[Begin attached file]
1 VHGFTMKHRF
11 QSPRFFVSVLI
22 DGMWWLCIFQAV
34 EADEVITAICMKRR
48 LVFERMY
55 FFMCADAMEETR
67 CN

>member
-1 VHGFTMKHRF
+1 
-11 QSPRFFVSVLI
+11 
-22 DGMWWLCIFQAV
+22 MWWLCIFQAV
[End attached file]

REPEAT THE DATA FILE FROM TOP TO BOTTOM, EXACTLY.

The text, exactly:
1 VHGFTMKHRF
11 QSPRFFVSVLI
22 DGMWWLCIFQAV
34 EADEVITAICMKRR
48 LVFERMY
55 FFMCADAMEETR
67 CN

>member
-1 VHGFTMKHRF
+1 
-11 QSPRFFVSVLI
+11 
-22 DGMWWLCIFQAV
+22 MWWLCIFQAV